With our newest centre due to open its doors in Camberley next Spring, we have been busy getting to know the local area. Here are a few of our favourite things about Camberley:
The origins of the local area extend as far as Neolithic times and Bronze Age artefacts have been found in and around the Surrey Heath area. Excavations in nearby Lightwater uncovered evidence of a Romano-British settlement which continued to be occupied into the Saxon period.
By the middle ages, the area had become part of Windsor Forest: a royal hunting ground which was created by Henry III and enjoyed by successive monarchs until the royal forests were perambulated some years later.
The area was also a busy thoroughfare in years gone by as the main turnpike road from London to Exeter once ran through the region. The road was then known as the ‘Great Road to Land’s End’ (…now known by the far less grandiose title of the ‘A30’…!) was a popular haunt for highwaymen with numerous coaches raided in the area at the hands of the notorious William Davies (The Golden Farmer) and Claude Duval (The Gallant Highwayman).
In the late 18th Century, the Royal Military College (now known as RMA Sandhurst) was opened in the area and a community began to develop around the gates, eventually becoming known as Yorktown. Some years later, local landowner Captain Charles Raleigh Knight saw an opportunity for a development to the east of the college and built The Cambridge Hotel along with a network of streets for an accompanying settlement. The new community was initially known as Cambridge Town – however, it was renamed Camberley in 1877 to avoid confusion with the University town further to the north. The name derives from the ‘Cam’ stream (which runs through the centre of the town – mainly underground) and the nearby ‘Amber’ Hill, with the traditional suffix of ‘ley’ meaning a pasture or clearing (perhaps in reference to the hunting ground heritage of the area).
The SQ shopping centre offers a premier shopping experience in the heart of Camberley. High street retailers and independent shops alike are represented within the precinct, which is currently undergoing an extensive programme of refurbishment. The town centre also provides a plethora of eateries from chain favourites to independent restaurants – including El Pic tapas bar, which was named one of the top five Spanish restaurants in the country by Gordon Ramsay.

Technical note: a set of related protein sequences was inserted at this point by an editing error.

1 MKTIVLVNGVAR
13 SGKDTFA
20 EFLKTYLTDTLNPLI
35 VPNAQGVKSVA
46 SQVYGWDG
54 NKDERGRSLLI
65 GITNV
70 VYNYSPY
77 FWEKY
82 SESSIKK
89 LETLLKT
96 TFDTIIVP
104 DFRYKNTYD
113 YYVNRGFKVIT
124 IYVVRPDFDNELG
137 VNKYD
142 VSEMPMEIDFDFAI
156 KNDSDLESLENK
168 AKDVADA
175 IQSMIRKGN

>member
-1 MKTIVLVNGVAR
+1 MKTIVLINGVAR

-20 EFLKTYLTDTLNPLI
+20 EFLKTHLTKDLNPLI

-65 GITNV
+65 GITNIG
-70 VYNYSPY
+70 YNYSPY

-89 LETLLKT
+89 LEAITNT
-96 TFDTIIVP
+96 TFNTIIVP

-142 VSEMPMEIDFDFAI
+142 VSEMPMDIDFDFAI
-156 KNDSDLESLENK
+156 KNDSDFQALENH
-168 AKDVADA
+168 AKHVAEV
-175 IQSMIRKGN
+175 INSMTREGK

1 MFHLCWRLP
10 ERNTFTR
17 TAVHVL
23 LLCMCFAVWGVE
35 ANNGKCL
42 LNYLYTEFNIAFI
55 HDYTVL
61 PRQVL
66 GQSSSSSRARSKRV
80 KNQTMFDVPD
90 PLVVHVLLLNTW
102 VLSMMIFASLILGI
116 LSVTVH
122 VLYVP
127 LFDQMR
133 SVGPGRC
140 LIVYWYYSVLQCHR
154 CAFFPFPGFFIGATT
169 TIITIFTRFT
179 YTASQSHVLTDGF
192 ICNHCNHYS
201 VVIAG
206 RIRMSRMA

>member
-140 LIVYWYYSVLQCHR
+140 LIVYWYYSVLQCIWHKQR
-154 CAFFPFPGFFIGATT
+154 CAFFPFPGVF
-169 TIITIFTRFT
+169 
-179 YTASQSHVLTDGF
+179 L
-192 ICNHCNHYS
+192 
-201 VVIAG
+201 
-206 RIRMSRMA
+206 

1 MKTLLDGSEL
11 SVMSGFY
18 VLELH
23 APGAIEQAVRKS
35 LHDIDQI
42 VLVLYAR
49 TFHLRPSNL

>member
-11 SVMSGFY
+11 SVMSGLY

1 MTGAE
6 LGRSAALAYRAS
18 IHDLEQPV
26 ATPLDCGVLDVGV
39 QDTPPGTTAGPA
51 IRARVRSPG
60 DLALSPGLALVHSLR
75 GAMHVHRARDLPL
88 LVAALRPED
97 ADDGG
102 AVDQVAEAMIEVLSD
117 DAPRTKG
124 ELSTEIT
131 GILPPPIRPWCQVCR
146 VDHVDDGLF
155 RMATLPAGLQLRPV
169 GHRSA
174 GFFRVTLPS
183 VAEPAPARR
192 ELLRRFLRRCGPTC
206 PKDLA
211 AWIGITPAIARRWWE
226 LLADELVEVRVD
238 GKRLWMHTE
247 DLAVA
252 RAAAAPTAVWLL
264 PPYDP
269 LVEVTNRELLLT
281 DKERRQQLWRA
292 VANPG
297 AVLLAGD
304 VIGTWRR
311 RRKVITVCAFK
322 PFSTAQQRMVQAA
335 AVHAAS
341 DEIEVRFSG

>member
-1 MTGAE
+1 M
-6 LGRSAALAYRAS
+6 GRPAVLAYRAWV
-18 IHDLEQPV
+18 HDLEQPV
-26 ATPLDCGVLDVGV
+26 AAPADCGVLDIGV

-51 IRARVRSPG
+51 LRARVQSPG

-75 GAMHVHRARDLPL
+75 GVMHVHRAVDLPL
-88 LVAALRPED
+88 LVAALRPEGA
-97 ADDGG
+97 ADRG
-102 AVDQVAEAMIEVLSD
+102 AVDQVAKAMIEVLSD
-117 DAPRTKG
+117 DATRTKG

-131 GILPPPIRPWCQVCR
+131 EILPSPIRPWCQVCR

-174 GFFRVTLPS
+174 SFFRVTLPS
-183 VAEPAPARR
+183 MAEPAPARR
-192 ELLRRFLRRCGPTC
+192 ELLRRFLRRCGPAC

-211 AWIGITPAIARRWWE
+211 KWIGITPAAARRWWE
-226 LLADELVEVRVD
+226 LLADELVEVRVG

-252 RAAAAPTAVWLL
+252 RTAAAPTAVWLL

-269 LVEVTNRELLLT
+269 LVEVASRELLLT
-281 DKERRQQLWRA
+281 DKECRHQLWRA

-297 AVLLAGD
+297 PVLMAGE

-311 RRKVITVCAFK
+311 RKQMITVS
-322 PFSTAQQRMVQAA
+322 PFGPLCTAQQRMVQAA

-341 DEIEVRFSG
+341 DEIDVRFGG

For those seeking a little luxury, the nearby Pennyhill Park Hotel offers indulgent spa experiences and sumptuous afternoon teas. Meanwhile, the surrounding golf courses provide the perfect opportunity to enjoy the great outdoors and partake in some healthy competition. For culture vultures, Camberley Theatre offers a lively programme of productions including traditional ballets, musicals and comedy nights.
Surrey has a reputation for being an exceptionally leafy county – and the Camberley area is no exception. There are numerous country parks and green spaces in the region, with Frimley Lodge Park providing the largest recreational space in the area. The park boasts 24 hectares of green space and offers a miniature railway, pretty walking routes along the canal, a pitch and putt green and BBQs for hire. It has also been awarded a Green Flag for public accessibility.
As well as providing yet more green space in the area, Camberley Park is also the setting for an unusual brick structure known as The Obelisk. Once standing over 100 feet tall, the remaining ruins stand just 30 feet tall on the hilltop and locals continue to wonder about the original purpose of the tower. One theory is that it was used as a signalling tower – however the structure predates the semaphore system, so any signals would have to have been transferred by flames or reflected sunlight. Others believe that The Obelisk could have been a watchtower to help guard against highwaymen, a viewing platform for spectators to watch the local hunt, or a beacon to guide travellers and huntsman home across the heathland. Alternatively, it may have had no useful purpose and could simply have been a rich man’s folly for ornamental purpose only. The mystery of the curious tower on the hill lives on…
From humble beginnings, the military town of Camberley has grown to be an area of economic significance. The town is well situated for easy access to London, making it an attractive location for large corporations.
The sizeable industrial estate at Watchmoor Park is home to a number of high profile companies including Telent, Jaegermeister, Unisys and Novartis. The UK headquarters of Siemens can be found in Camberley, as can the UK head offices of Oracle (formerly known as Sun Microsystems) and Krispy Kreme.
The opening of Arena Camberley in Watchmoor Park provides the perfect opportunity to find your ideal office space in this popular location. Call the team today to find out more about our forthcoming centre!